Pandemic Journal 14/1/2022 — when your lover contracts COVID and isolates

At seventy, I ache for you at 3:02 Friday January 14.

I will survive. Thrive even. Without you. For a few more days. But my body my being aches for you. The surface of my skin haunts your hands. Your tongue, your teeth. Tender blessings and the muscles under your fingers the arch of my back how I wish I could feel your lips whisper into my hollows. My nipples and breasts caressed tell you stories of exotic suspense, homely cliches, unexplained mysteries.

Your soft skin under my hand melts away. I find internal organs upturned bleeding into the sheets.

That’s not all.

My heart beating fast and faster curries favour with your tongue.

Imagine the inside of your body turned towards another’s skin. The temperature rises. Death not a problem in this fiord of leg, the intimate creek of your thigh.

What’s a kidney to a lover but a kiss. Or a liver to a lover? A caress?

Just this moment I am alive with anticipation. Our distinct selves voice our longing, all covered, encompassed by each other, crossing over a thin membrane, twinned in a chrysalis transforming.

This pandemic of deferred pleasures.

Counting out time, minutes shout soon or when or why….

Why? This distance. This time.

Of touch. Of your intimate presence.

So much suffering greater than mine. So much suffering….

But if you pardon my indulgence: Nothing is lonelier than finding another and giving them up for a time.

Celibacy was my cheerful enough solitudinous path for decades

Celibacy was my cheerful enough solitudinous path for decades while I happily devoted myself to mothering my long longed-for child. And my commitment to my research and teaching brought me into rich dialogues with the questing minds of undergraduate and graduate students along with stimulating colleagues and friends.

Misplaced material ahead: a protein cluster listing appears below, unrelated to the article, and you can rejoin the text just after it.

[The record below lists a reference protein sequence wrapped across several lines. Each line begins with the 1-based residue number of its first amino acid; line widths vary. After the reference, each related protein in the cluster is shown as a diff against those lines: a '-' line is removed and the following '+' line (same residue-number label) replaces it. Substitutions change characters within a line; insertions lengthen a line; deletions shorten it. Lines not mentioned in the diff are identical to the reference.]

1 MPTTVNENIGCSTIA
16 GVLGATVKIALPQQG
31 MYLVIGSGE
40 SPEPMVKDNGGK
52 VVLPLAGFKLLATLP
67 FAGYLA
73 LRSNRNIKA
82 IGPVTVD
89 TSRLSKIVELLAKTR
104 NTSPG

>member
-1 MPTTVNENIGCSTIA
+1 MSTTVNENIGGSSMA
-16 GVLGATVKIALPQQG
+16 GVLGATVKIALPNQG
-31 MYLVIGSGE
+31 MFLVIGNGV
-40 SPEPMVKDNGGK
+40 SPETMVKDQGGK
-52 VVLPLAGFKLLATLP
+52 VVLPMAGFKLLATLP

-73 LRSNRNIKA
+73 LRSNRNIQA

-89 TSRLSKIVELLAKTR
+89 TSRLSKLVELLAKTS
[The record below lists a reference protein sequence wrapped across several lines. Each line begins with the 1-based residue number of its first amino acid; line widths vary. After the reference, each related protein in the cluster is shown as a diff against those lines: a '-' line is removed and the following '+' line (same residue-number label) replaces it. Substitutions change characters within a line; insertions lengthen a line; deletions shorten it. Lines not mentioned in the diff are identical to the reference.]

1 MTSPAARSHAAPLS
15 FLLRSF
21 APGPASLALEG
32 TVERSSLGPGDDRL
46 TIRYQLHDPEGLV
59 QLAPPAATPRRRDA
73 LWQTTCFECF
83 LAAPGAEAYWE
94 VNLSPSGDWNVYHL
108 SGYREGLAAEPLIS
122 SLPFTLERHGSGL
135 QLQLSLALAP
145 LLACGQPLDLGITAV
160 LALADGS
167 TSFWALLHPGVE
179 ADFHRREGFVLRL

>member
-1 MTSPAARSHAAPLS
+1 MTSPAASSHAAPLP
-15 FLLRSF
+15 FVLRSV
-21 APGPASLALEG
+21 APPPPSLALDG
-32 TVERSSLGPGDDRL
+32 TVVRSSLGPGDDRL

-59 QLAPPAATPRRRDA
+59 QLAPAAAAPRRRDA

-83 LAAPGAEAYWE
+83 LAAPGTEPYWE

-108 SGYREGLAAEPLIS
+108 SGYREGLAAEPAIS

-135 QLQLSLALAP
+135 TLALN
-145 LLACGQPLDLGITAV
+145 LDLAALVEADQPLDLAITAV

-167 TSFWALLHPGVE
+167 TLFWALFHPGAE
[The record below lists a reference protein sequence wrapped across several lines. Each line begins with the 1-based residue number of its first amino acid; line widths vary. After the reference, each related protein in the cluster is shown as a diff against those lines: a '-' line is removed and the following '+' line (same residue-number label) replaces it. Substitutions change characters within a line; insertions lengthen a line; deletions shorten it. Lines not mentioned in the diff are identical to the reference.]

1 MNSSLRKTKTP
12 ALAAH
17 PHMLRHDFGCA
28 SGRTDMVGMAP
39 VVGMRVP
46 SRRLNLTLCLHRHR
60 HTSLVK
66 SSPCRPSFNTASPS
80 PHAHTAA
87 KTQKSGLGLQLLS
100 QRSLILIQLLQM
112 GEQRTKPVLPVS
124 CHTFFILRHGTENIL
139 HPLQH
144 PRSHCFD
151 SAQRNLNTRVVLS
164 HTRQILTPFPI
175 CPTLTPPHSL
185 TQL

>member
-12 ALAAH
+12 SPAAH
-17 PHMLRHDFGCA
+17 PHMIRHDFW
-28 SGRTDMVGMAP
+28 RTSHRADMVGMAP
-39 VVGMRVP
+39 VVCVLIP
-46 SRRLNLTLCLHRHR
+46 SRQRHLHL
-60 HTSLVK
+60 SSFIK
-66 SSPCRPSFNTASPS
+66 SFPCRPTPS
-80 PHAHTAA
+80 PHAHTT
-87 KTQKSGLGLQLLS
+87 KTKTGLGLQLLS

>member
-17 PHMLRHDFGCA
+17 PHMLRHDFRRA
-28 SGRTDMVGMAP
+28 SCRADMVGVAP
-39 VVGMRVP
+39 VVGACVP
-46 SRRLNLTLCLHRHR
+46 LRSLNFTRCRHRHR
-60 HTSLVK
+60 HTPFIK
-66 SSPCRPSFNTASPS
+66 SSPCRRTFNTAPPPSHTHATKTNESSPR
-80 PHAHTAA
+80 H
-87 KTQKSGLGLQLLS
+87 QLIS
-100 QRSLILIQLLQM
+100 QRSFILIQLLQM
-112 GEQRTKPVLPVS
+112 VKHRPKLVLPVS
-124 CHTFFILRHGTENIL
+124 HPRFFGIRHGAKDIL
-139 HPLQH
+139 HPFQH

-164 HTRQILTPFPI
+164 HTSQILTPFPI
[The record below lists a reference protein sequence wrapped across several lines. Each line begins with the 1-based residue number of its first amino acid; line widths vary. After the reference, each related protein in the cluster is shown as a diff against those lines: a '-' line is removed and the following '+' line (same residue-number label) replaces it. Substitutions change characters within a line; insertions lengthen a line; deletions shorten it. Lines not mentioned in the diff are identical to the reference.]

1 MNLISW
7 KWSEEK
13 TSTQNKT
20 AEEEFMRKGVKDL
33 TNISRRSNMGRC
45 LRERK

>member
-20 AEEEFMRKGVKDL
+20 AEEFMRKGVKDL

During that long period, this practical-minded Anglo-Celt might have observed: Why want an erotic relation with another when that space is denied through lack of time or energy and the pressures of well-loved work and the welcome caring demands of your beloved child?

I was happy enough to be oblivious to the wanton: What full life could be more complete?

What changed?

Daily tasks lifted. In 2015, my child left home for her studies and adult life elsewhere. My empty nest sharpened my senses.

I retired in 2019 after 32 years and a new sense of splendid time opened up my desire for balance and well-being.

Ironically the isolation of the pandemic drew me into a renewed sense of a sensual and social body. A new daily yoga practice stretched my limbs, my muscles, my tendons, my ligaments. My consciousness of energy coursing through my nerves lit up each morning as I sat on my yoga mat with my beloved on-line teachers and fellow students. My erotic body surfaced in a late life encore of blissful desire.

Desire bridges this beyond.
This city of longing.

This dreaming body falls down Scona Hill, past the settlers’ cabin and Nellie McLung Park, through the arch of blue white lights. An engineered arc, the thoracic spine of the city, shimmers and tilts towards an aspen grove. Towering metal lights circle a reclaimed burial ground of bones lost then found beneath morning traffic’s thrum.

Now all is quiet. In this some place not far away, a frozen river thickens hard. Then thins in the swirl of dancing ice plates. Mercury rising.

I tap my fingers on the keyboard and the dog shifts and moans at my side. Imagined steps on the front porch below play low notes. At 3:19 in the morning, this contrapuntal music sounds as though it might lead to some arrival. A mental game of come and go come and go.

(I could chew my way towards your spine,
each vertebrae, a knot in my throat.)

There there, she says, calming herself.


5 thoughts on “Pandemic Journal 14/1/2022 — when your lover contracts COVID and isolates”

  1. Thank you dear Kim…. Becoming accustomed to baring my being in writing and image… A different kind of truthtelling.


  2. A lovely prose poem really, indicative of the many rich and varied personal responses to the pandemic. I especially admire the sensitive physicality of it all, the visceral, scarcely contained emotions embodied … yes, that seems an appropriate word here. A pleasure to read and re-read.


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